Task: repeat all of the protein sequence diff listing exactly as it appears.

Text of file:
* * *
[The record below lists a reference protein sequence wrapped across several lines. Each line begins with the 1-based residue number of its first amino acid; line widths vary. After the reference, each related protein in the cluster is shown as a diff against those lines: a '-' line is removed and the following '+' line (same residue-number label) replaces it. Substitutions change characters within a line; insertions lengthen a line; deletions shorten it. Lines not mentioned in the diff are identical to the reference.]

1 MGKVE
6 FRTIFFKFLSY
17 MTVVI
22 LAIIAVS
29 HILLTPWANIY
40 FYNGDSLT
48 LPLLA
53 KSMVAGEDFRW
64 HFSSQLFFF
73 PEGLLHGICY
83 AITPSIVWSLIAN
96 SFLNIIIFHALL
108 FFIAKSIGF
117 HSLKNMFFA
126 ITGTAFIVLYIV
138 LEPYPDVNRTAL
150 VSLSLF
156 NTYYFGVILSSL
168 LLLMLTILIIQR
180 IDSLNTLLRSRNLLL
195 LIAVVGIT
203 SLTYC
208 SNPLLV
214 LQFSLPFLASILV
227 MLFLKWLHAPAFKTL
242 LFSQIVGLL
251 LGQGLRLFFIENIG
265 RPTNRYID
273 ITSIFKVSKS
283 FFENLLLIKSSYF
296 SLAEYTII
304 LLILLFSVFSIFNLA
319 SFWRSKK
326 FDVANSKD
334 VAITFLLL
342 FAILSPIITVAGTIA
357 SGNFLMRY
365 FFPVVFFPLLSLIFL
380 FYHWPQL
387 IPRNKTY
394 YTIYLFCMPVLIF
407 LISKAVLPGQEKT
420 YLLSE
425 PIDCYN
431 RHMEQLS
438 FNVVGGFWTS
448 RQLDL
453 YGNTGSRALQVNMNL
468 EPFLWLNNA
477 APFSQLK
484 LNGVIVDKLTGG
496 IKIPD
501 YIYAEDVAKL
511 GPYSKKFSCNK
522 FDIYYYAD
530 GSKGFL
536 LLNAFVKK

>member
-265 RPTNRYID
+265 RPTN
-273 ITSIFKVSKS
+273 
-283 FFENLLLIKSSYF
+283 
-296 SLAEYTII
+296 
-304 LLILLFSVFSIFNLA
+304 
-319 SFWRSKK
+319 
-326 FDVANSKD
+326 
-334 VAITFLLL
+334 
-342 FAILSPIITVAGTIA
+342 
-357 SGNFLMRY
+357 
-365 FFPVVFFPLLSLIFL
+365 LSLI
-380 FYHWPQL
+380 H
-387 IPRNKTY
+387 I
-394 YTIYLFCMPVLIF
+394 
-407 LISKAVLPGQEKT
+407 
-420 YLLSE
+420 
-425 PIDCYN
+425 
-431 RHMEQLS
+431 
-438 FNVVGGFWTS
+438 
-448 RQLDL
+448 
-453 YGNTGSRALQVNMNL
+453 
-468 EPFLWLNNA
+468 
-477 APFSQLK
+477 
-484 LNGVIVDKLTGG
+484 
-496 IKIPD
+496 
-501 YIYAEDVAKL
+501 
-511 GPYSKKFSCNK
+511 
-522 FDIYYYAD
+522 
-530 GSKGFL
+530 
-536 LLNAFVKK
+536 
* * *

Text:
[The record below lists a reference protein sequence wrapped across several lines. Each line begins with the 1-based residue number of its first amino acid; line widths vary. After the reference, each related protein in the cluster is shown as a diff against those lines: a '-' line is removed and the following '+' line (same residue-number label) replaces it. Substitutions change characters within a line; insertions lengthen a line; deletions shorten it. Lines not mentioned in the diff are identical to the reference.]

1 MGKVE
6 FRTIFFKFLSY
17 MTVVI
22 LAIIAVS
29 HILLTPWANIY
40 FYNGDSLT
48 LPLLA
53 KSMVAGEDFRW
64 HFSSQLFFF
73 PEGLLHGICY
83 AITPSIVWSLIAN
96 SFLNIIIFHALL
108 FFIAKSIGF
117 HSLKNMFFA
126 ITGTAFIVLYIV
138 LEPYPDVNRTAL
150 VSLSLF
156 NTYYFGVILSSL
168 LLLMLTILIIQR
180 IDSLNTLLRSRNLLL
195 LIAVVGIT
203 SLTYC
208 SNPLLV
214 LQFSLPFLASILV
227 MLFLKWLHAPAFKTL
242 LFSQIVGLL
251 LGQGLRLFFIENIG
265 RPTNRYID
273 ITSIFKVSKS
283 FFENLLLIKSSYF
296 SLAEYTII
304 LLILLFSVFSIFNLA
319 SFWRSKK
326 FDVANSKD
334 VAITFLLL
342 FAILSPIITVAGTIA
357 SGNFLMRY
365 FFPVVFFPLLSLIFL
380 FYHWPQL
387 IPRNKTY
394 YTIYLFCMPVLIF
407 LISKAVLPGQEKT
420 YLLSE
425 PIDCYN
431 RHMEQLS
438 FNVVGGFWTS
448 RQLDL
453 YGNTGSRALQVNMNL
468 EPFLWLNNA
477 APFSQLK
484 LNGVIVDKLTGG
496 IKIPD
501 YIYAEDVAKL
511 GPYSKKFSCNK
522 FDIYYYAD
530 GSKGFL
536 LLNAFVKK

>member
-265 RPTNRYID
+265 RPTN
-273 ITSIFKVSKS
+273 
-283 FFENLLLIKSSYF
+283 
-296 SLAEYTII
+296 
-304 LLILLFSVFSIFNLA
+304 
-319 SFWRSKK
+319 
-326 FDVANSKD
+326 
-334 VAITFLLL
+334 
-342 FAILSPIITVAGTIA
+342 
-357 SGNFLMRY
+357 
-365 FFPVVFFPLLSLIFL
+365 LSLI
-380 FYHWPQL
+380 H
-387 IPRNKTY
+387 I
-394 YTIYLFCMPVLIF
+394 
-407 LISKAVLPGQEKT
+407 
-420 YLLSE
+420 
-425 PIDCYN
+425 
-431 RHMEQLS
+431 
-438 FNVVGGFWTS
+438 
-448 RQLDL
+448 
-453 YGNTGSRALQVNMNL
+453 
-468 EPFLWLNNA
+468 
-477 APFSQLK
+477 
-484 LNGVIVDKLTGG
+484 
-496 IKIPD
+496 
-501 YIYAEDVAKL
+501 
-511 GPYSKKFSCNK
+511 
-522 FDIYYYAD
+522 
-530 GSKGFL
+530 
-536 LLNAFVKK
+536 